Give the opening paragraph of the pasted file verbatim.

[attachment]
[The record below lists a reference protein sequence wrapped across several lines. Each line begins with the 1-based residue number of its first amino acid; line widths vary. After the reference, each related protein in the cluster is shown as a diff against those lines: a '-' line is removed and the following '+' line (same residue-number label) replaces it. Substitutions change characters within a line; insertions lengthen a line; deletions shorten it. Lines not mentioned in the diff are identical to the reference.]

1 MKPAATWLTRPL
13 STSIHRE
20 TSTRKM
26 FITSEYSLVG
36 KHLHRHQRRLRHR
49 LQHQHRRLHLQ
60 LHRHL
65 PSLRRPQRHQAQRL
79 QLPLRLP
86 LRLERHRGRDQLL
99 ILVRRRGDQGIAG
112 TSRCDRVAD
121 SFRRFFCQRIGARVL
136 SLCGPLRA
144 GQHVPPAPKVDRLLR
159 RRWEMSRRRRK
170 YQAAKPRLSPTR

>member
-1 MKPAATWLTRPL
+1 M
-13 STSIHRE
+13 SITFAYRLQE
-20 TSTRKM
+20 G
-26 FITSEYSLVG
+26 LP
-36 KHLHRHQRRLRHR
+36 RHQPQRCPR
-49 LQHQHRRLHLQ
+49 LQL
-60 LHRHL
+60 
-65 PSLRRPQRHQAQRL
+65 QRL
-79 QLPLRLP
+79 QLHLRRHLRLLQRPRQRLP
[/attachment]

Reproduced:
[The record below lists a reference protein sequence wrapped across several lines. Each line begins with the 1-based residue number of its first amino acid; line widths vary. After the reference, each related protein in the cluster is shown as a diff against those lines: a '-' line is removed and the following '+' line (same residue-number label) replaces it. Substitutions change characters within a line; insertions lengthen a line; deletions shorten it. Lines not mentioned in the diff are identical to the reference.]